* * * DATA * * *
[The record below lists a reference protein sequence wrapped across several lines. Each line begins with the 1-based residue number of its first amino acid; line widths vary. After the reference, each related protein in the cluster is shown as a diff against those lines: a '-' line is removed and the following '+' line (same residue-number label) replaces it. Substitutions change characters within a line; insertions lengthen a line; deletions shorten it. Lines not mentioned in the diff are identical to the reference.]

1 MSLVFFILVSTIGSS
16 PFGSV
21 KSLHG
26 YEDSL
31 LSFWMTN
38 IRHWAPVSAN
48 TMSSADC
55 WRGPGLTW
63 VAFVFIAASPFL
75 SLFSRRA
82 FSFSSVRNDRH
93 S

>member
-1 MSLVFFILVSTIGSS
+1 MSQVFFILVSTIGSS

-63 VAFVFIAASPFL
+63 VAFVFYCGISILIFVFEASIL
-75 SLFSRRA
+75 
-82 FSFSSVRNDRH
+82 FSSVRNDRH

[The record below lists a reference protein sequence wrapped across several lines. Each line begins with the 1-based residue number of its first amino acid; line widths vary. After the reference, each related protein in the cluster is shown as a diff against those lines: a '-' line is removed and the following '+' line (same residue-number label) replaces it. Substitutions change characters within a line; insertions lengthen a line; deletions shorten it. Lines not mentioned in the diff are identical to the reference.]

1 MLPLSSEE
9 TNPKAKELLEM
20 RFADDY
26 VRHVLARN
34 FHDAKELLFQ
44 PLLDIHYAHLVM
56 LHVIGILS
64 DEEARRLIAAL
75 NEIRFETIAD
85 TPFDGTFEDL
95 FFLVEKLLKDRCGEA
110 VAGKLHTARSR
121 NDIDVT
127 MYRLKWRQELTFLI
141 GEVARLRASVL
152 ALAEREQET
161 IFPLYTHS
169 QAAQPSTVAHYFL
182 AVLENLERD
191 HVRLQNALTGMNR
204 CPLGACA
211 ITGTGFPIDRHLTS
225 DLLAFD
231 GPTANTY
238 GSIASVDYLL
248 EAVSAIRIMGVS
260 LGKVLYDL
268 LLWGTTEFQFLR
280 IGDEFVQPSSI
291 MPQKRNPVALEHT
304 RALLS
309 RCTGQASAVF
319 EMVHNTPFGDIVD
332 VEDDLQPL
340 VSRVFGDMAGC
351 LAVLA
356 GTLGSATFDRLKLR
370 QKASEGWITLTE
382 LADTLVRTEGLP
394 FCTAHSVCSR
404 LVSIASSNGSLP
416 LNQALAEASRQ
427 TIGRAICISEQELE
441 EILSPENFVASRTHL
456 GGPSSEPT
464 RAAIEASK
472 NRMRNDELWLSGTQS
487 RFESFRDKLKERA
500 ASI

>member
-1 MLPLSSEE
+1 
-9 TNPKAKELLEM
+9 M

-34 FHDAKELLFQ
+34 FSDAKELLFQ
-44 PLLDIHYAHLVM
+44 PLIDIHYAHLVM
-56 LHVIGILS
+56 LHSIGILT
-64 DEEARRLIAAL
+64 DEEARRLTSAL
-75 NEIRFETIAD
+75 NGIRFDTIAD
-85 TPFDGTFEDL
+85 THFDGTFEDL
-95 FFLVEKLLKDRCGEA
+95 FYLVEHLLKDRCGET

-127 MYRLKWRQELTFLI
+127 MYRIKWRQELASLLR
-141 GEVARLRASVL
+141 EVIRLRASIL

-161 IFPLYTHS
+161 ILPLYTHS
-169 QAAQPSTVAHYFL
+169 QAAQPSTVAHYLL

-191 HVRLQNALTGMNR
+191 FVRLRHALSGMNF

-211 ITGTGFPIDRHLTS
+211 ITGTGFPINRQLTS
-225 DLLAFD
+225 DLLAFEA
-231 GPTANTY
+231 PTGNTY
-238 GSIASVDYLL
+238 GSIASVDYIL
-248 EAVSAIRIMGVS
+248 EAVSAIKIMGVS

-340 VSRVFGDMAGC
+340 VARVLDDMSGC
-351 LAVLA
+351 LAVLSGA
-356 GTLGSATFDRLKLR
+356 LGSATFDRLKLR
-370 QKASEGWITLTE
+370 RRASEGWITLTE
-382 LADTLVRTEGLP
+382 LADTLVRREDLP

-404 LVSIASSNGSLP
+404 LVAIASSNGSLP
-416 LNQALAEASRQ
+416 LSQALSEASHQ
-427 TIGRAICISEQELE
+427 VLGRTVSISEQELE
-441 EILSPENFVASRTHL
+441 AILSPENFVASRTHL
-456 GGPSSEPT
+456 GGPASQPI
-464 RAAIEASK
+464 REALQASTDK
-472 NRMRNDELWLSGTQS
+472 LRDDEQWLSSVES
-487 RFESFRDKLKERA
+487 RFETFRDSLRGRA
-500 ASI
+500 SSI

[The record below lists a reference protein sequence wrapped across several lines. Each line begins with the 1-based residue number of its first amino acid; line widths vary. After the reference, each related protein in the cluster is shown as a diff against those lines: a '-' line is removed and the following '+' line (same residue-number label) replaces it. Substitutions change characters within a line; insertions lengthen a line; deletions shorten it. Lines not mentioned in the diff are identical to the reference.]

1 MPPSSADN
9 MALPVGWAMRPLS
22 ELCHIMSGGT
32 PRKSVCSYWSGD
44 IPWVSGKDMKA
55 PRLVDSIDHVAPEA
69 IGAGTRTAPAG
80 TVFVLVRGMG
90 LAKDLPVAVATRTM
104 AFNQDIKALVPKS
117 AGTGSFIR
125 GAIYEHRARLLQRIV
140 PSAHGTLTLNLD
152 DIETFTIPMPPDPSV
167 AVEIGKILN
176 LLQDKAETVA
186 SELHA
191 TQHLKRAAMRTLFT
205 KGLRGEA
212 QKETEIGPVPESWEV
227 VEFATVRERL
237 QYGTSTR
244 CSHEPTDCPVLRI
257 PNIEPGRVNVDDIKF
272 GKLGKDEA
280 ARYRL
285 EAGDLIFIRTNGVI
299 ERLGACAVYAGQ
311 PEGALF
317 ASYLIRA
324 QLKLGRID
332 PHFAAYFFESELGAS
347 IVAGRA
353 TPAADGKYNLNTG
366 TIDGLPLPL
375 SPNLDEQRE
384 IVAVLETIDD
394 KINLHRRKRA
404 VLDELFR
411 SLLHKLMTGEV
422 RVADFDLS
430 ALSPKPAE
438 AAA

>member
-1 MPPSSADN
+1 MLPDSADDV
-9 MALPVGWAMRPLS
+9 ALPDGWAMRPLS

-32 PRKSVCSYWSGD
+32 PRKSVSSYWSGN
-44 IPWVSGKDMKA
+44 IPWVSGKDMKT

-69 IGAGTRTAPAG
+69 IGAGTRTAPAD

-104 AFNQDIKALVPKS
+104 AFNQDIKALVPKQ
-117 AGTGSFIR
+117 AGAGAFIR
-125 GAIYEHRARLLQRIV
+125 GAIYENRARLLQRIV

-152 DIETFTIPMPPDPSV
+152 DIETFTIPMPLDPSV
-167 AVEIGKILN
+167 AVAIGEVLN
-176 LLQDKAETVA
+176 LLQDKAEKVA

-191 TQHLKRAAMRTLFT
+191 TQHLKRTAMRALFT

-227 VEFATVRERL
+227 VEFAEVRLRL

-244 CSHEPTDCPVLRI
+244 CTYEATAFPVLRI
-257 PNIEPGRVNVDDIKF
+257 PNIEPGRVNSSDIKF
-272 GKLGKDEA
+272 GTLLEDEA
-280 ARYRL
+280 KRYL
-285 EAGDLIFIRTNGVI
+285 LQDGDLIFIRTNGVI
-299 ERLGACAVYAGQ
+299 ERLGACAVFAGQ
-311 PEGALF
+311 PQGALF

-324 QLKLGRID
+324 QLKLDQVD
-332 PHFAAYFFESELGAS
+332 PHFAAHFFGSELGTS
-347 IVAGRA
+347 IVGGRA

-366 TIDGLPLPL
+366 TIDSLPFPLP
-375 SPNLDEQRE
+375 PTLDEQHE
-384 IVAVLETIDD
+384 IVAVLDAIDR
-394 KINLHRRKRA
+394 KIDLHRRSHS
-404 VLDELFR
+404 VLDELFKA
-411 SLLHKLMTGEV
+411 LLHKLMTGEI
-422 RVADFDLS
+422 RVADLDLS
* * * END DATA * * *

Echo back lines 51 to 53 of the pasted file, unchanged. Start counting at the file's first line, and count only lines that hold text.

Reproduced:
268 LLWGTTEFQFLR
280 IGDEFVQPSSI
291 MPQKRNPVALEHT